How To Write Amazing Job Postings (And Why That Matters)

There’s a new website called Cladwell that essentially serves as a personal shopper for men buying clothes. It’s pretty cool.

Cladwell asks you seven questions, including your body shape, hair color, if you prefer fashion over function and your budget, and then it recommends clothes from around the web. So if you are 5’10” and prefer function over fashion and don’t want to spend a lot of money, they’ll recommend you some comfortable, cheap outfits from stores that will fit well.

The concept of Cladwell is a perfect representation of where the economy is headed. Today, companies are working to make their experience as personalized as possible for the consumer, from targeted ads to allowing users to stream content anywhere through a variety of devices to even an increased push for flexible pricing plans.

Human resource teams and recruiters can use this effective marketing technique to win their own ongoing war for talent. And that means writing job postings in a way that is personalized for the type of people they’re trying to recruit.

What That Means

Job postings cannot be personalized for each person who see them, they are what they are to whoever sees them (even if it is possible to personalize it, it probably isn’t a good idea). Instead, it should be personalized to the type of person you are trying to recruit.

A perfect example is this ad by the United States Air Force:

This posting is great for two reasons – one, it is memorable and it is going to get a lot of attention. Second, it is going to attract the exact type of person the Air Force is looking for their engineering program – obviously, people who love math and love solving problems.

Here’s another perfect example by a company that is looking for school bus drivers:

This one is great for three reasons. Like the Air Force example, it is memorable. Like the Air Force example, it is very attractive to the people the bus company is looking for – parents (presumably because they know how to deal with children and care about those children) looking to make some extra cash.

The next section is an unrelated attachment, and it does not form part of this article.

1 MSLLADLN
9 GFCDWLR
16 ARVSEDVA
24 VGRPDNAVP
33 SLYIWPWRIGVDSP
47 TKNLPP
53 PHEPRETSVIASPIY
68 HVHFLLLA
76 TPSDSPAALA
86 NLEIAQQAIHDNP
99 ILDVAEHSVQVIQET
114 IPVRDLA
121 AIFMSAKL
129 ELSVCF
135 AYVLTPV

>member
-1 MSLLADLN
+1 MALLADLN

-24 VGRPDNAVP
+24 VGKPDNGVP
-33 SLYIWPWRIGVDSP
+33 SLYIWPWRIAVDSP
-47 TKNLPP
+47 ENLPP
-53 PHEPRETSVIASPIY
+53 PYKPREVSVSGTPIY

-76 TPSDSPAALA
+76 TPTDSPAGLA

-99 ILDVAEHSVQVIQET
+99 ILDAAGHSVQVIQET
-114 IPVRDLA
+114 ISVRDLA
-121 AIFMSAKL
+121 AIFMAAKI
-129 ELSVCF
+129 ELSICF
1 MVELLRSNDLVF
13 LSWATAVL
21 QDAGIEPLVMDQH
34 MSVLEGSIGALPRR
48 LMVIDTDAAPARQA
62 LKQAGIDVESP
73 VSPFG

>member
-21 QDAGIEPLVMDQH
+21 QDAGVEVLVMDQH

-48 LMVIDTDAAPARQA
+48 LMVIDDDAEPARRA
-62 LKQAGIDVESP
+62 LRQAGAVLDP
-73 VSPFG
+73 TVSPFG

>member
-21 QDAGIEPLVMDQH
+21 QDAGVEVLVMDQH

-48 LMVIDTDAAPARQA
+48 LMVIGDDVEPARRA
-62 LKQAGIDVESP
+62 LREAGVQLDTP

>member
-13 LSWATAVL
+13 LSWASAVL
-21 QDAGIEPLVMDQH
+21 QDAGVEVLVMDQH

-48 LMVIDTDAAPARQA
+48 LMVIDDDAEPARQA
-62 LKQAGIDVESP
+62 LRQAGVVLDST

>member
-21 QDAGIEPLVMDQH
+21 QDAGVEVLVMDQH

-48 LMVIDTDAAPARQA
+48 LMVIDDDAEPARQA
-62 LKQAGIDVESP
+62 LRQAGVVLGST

Thirdly, who is going to see these ads the most? Parents, at the bus stop as they send their children off to school, the exact people the bus company is looking to recruit. That’s the very definition of a personalized job posting.

The Takeaway

Most job postings are carbon copies of each other. A brief description of the company, a brief description of the job and then the requirements.

Yawn.

Companies can gain a competitive advantage by taking some time to figure out the type of people they are trying to recruit (an essential aspect of hiring well) and then writing a post around that. Marvel does this, as an example, and that’s part of the reason they have the edge right now over their main competitor, DC.

Most job postings today are boilerplate: brief paragraph explaining the company on top, followed by a description of the position and then a long list of requirements. They are unmemorable, clunky to read and produce boilerplate candidates.

A job posting tailored to a specific type of person with a specific type of skills is going to produce a specific set of candidates. That’s going to improve your quality-of-hire, the most critical aspect to successfully growing an organization.

About VoiceGlance

VoiceGlance is a cloud-based hiring tool used by forward-thinking companies to hire smarter, instead of harder. Learn more here.

Views: 554

Comment by Andrea Clarkson on December 3, 2014 at 4:43pm

Love this! Simple but true.

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